Every university has bigger ambitions than the resources – it is normal. It is all about priorities. Within a university we are all competing for the same pot of money. So you have two options, you can either make your portion larger at the expense of others or grow the pie benefiting all. This is why we are currently considering investment in our alumni engagement platform. This project can not only improve alumni engagement but also increase fundraising. With additional funds we can do more.

At a high level, every project must have a business case. It has to answer what it is going to do and what is going to be different after the implementation or answering what is the return on investment? We prioritize funding based on the business case. The business case helps explain why and how the money was spent. You have to be a good storyteller and use data and user stories. You have to make a good argument to advocate for the system. As a CIO, I have to be able to tell Harvard why they should invest in technology.

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In your opinion, what is the future of education?

The role of universities since our origin has been the creation and dissemination of knowledge. In my view, this should remain the same. At the same time, higher education is under a threat; people are questioning its value. This is why we have to improve our communication and be more inclusive in the dissemination of knowledge. Universities are excellent at writing academic papers and creating the knowledge, but these academic articles are not accessible to the general public. We need to do better so that people understand why our research matters and how it is making a difference in people’s lives.

It is critical that education continues to be trusted by society to do our primary goal – the creation and dissemination of knowledge. As technology evolves, we have to use it to communicate to broader constituencies. We should take the academic paper, translate it into an article that someone, anyone, can read and understand the impact and then use social media such as Twitter to raise awareness of what we discovered. This approach relies on sophisticated marketing, audience segmentation, and targeting the information according to reader’s interests. If people see issues important to them as part of their research agenda they will be more likely to support the university.

New technologies are not just about hardware and software, an important part is people. How do you motivate people to learn and use the new technologies?

This is a hard problem for all of us. Technology evolves very quickly and people can find it hard to keep up. It may seem that the IT department is constantly changing things and in reality we are just trying to keep up with the changes happening in the vendor ecosystem. That can be hard. For specific issues such as cybersecurity we can require training. On other issues we try to motivate people and show them that training can be beneficial and help them do their jobs. We also try to put information at their fingertips. For example, we created a knowledge-base based on frequent questions in our helpdesk.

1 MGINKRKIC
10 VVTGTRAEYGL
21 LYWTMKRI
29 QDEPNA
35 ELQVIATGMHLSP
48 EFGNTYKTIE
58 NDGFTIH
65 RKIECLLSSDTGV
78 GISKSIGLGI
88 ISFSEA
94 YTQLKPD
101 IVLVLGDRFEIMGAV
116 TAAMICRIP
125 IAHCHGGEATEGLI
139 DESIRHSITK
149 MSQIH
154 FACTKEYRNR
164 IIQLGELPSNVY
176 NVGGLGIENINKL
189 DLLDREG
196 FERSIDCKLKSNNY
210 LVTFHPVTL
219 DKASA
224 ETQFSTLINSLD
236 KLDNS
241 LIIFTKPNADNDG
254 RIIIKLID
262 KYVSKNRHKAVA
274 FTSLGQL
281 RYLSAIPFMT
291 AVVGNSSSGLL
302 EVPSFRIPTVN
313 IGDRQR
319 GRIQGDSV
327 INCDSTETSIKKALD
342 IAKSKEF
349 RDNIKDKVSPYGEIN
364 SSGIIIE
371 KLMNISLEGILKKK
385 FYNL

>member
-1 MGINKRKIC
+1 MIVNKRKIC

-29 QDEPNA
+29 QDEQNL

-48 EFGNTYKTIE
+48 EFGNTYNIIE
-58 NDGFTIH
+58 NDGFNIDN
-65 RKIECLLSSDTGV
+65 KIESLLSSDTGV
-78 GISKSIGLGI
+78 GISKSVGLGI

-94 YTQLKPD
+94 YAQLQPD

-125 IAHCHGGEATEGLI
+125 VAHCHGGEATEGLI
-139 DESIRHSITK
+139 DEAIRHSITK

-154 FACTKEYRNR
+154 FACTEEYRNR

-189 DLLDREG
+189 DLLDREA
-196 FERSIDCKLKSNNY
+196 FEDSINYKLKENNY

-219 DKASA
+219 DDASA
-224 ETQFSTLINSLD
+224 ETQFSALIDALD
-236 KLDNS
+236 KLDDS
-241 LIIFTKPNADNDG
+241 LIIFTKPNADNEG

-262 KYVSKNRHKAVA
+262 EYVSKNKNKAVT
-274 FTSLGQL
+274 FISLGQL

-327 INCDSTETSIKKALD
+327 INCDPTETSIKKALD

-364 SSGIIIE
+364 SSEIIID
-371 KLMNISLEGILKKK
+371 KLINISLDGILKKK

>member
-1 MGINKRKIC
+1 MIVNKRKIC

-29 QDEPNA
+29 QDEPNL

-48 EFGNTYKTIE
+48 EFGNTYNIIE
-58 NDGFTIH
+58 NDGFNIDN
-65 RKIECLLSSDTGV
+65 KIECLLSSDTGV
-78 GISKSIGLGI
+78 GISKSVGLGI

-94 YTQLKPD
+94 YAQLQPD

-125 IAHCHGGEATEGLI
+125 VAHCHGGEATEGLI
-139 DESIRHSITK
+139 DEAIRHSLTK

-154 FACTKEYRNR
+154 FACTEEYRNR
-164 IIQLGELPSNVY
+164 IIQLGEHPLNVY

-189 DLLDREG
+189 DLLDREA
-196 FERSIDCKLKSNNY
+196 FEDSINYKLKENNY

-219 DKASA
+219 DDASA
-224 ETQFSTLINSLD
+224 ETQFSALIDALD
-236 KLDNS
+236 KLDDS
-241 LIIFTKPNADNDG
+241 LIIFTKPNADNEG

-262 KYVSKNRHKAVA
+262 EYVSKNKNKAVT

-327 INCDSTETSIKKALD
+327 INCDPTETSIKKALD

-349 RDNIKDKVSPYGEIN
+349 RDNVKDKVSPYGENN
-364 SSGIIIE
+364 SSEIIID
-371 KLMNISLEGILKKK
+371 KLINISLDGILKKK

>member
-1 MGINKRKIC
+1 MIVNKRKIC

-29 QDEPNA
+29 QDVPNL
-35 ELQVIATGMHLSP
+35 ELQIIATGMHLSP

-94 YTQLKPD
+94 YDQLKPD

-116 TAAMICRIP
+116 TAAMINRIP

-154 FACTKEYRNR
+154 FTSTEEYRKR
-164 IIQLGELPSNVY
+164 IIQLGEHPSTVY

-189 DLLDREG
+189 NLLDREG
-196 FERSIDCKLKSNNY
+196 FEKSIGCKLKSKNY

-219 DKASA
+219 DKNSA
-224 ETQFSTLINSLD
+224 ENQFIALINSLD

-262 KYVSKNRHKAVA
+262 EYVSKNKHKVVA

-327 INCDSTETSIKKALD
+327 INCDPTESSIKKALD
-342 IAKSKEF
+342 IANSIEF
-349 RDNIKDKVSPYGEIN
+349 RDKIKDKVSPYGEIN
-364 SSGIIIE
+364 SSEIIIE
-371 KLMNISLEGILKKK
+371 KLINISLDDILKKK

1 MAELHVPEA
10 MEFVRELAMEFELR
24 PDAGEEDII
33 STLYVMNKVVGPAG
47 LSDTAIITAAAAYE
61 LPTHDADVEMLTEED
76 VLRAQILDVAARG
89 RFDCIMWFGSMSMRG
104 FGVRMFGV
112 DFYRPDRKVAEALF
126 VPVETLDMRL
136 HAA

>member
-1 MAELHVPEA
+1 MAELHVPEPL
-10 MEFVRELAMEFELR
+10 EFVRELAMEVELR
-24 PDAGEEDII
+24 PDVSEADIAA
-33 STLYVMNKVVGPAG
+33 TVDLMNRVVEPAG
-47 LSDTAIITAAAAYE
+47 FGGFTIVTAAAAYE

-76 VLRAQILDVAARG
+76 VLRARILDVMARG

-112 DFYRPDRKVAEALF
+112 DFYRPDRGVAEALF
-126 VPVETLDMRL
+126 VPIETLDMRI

2023 05 29 Klara Jelinkova 003In an interview for Reflex (January 2022) you said you don't have career goals, but you are working for universities which have an interesting task to solve. What would be the next one that you are interested in?

One of the several interesting problems that Harvard is addressing is the question of the “Future of Education”. The report of the taskforce is available online. This question is super interesting and within that question we ask how we can apply technologies and create a better and more inclusive educational experience.

It is hard to tell what the next question may be… But, for example, a question may be: “How do technologies shape society?”. Technology has both an upside and a downside. Let's say as powerful as generative AI is, its power cuts both ways. It can be broadly enabling, all of a sudden you can have doctors aided by AI as an endless and always current reference manual. But it also has a dark side. It can impersonate people and alter people's perceptions. AI also has many ethical questions, such as creating a song in the spirit of another artist or writing your paper for you. All of those are questions that interest me. Many universities are working on these issues but often it is presented as an academic question. In my view it is also an applied science question. There is research that universities are doing, but at the same time if industry practices are not changing by Microsoft, Facebook, Google, and Amazon, etc those ideas will not have the broad impact we need. Finding a solution to bridging research and technology implications could be very interesting.

Would you like to add anything at the end?

As a take home message, I will quote Larry Bacow, Harvard’s outgoing president, who has said: “People pay too much attention to Harvard.” All universities are asking what Harvard, Yale, Princeton, Stanford and Oxford are doing and how can we emulate them? I don’t think that this is the right question. The question is, what can Charles University do that nobody else can. What are the questions that are relevant to the society of the Czech Republic or even Europe and worldwide. Finding the unique angle is key to success as is solving important societally relevant problems. Benefits and prestige come with success in this area. Attempting to copy others will not. As the hockey player [Wayne] Gretzky said: "I skate to where the puck is going to be, not where it has been.”

Klára Jelínková
Graduated in 1990 from the Jan Kepler Gymnasium in Prague, then studied two semesters at the Faculty of Science of Charles University. She earned her bachelor's degree in economics and Slavic languages from the University of Wisconsin-Madison and her master's degree in education from Boston University. She earned her Doctor of Education degree from Johns Hopkins University. She has worked at many prestigious American universities: the University of Wisconsin-Madison (1996–2006), Duke University (2006–2010), the University of Chicago (2010–2015), Rice University (2015–2021) and Harvard University (from 2021 onwards). At Harvard she is responsible for information technology strategy, policies, and services that support the University's teaching, learning, and research mission, and business operations. She also leads Harvard University Information Technology (HUIT), Harvard’s central IT provider that serves more than 50,000 educators, students, and staff. 
Photo: Michal Novotný, Jan Kolský